Ruth Benerito, Agriculture Dept. chemist who made cotton wrinkle-free, dies at 97


Dr. Benerito, an Agriculture Department chemist who was credited with helping create wrinkle-free cotton, died Oct. 5. She was 97. (Courtesy of Lemelson-MIT Program)
October 8, 2013

Ruth Benerito, an Agriculture Department chemist who played a leading role in the development of wrinkle-free cotton in the 1960s, an innovation that simplified housework for millions of homemakers, reinvigorated the U.S. cotton industry and generally made the world appear less rumpled, died Oct. 5 at her home in Metairie, La. She was 97.

Her death was confirmed by Rini Paiva, the executive director of the National Inventors Hall of Fame in Akron, Ohio, which inducted Dr. Benerito in 2008. Paiva said she did not know the cause of death.

For generations, “King Cotton” was a dominant crop of the American South, where Dr. Benerito was born and where she worked for nearly her entire life. Lightweight and breathable, it was a fabric of choice for clothing, bedding, table linens and other staples of everyday living.

But cotton had one notable drawback. During laundering, the fabric wrinkled so severely that it could not be comfortably worn, slept on or displayed for polite company without ironing. Depending on a household’s size, weekly ironing could consume the better part of a day — or longer.

In the 1930s and ’40s, newly developed synthetic fabrics such as nylon and polyester began to challenge cotton’s popularity. The manmade textiles had their imperfections — including what some consumers considered an uncomfortable texture — but could generally be “drip dried” and worn without pressing.

Beginning in the late 1950s, Dr. Benerito led a team at the Agriculture Department’s Southern Regional Research Center in New Orleans that would forever change the nature of mass-market cotton. She and her colleagues devised a chemical treatment that “cross-linked,” or reinforced, the bonds of cellulose molecules in cotton fibers, making the fabric less likely to wrinkle.

“It’s sort of like when a woman gets her hair in a permanent wave,” Dr. Benerito once told Investor’s Business Daily. “You have to take these long chains and cross-link them, connecting the two chains in a specific arrangement.”

In 1969, she and her colleagues received a patent for a “method for producing resilient cotton fabrics through partial esterification.” Chemically treated cotton — billed over the years as “easy care,” “wash and wear,” “durable press” and “permanent press” — allowed the fabric to vigorously compete in the marketplace with synthetic textiles.

Subsequent refinements of Dr. Benerito’s chemical treatment process allowed fabrics to hold permanent creases, such as those used in formal pants, and to be stain- and flame-resistant. Flame retardants are often applied to mattresses, children’s clothing and firefighting and military uniforms.

In 2002, Dr. Benerito received the prestigious Lemelson-Massachusetts Institute of Technology lifetime achievement award.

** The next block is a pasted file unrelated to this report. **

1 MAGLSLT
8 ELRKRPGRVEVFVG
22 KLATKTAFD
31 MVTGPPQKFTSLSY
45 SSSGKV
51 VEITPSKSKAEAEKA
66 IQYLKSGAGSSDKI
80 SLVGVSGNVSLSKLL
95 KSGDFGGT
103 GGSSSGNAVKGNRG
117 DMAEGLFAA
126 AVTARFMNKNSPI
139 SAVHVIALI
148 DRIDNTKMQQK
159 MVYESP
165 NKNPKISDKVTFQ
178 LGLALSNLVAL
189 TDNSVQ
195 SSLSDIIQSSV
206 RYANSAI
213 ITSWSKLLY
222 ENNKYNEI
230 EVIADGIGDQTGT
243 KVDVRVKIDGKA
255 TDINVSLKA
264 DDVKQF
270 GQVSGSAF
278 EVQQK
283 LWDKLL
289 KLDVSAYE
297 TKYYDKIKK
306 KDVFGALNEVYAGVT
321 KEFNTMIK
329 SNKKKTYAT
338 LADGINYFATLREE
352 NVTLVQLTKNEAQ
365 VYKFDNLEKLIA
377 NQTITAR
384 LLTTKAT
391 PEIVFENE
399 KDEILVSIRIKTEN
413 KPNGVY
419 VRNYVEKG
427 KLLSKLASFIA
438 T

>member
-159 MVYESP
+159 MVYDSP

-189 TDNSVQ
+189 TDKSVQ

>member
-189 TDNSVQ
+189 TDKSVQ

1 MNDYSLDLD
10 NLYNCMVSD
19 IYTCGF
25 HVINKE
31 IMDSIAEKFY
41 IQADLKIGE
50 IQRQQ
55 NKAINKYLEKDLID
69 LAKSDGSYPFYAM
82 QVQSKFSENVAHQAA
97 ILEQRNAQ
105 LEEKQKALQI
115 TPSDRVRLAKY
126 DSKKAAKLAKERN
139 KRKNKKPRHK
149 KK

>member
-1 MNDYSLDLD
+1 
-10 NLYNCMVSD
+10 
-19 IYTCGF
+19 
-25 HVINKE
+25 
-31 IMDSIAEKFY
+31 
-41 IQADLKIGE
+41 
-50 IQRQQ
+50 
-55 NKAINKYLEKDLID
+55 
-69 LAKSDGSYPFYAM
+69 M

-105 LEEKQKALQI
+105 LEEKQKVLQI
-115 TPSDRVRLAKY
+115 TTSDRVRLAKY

“It’s safe to say,” Merton Flemings, the director of the Lemelson-MIT program, remarked at the time, “that Ruth Benerito has made us all more comfortable in our clothes over the years.”

Ruth Mary Rogan was born on Jan. 12, 1916, in New Orleans. Her father was a civil engineer; her mother, a college graduate, was an artist and feminist activist, according to a profile in the Chicago Tribune. Both parents encouraged her to pursue her interest in science, a field in which few women worked at the time.

She received a bachelor’s degree in chemistry in 1935 from the H. Sophie Newcomb Memorial College, a women’s school at Tulane University, where she had enrolled at 15 and where she said she was one of two women admitted to chemistry classes. She received a master’s degree in physics from Tulane in 1938 and a doctorate in physical chemistry from the University of Chicago in 1948.

Dr. Benerito worked for the Agriculture Department from 1953 until her retirement in 1986 and received a total of 55 patents, including one for a fat emulsion for intravenous feeding that was used to treat wounded soldiers in the Korean War. After her initial work on easy-care cotton, she was credited with helping improve the chemical treatment process to make it more environmentally friendly.

“Nature made cotton pretty good to begin with,” she was quoted as saying in David Niven’s book “Up! A Pragmatic Look at the Direction of Life.” “I just gave it a little boost.”

Besides her work at the Agriculture Department, Dr. Benerito taught at institutions including Tulane and the University of New Orleans. Her husband, Frank Benerito, whom she married in 1950, died after two decades of marriage. Dr. Benerito had no immediate survivors, Paiva said.

Dr. Benerito’s honors included the Agriculture Department’s distinguished service award. In 1971, Ladies’ Home Journal named her one of the most important women in the United States.

Although she was credited with improving the lives of women, who had long shouldered the burden of household ironing duties, Dr. Benerito said that she set out with a broader goal in mind.

“I was just interested,” she told an interviewer, “in the application of physical chemistry to solve practical problems.”

Emily Langer is a reporter on The Washington Post’s obituaries desk. She has written about national and world leaders, celebrated figures in science and the arts, and heroes from all walks of life.
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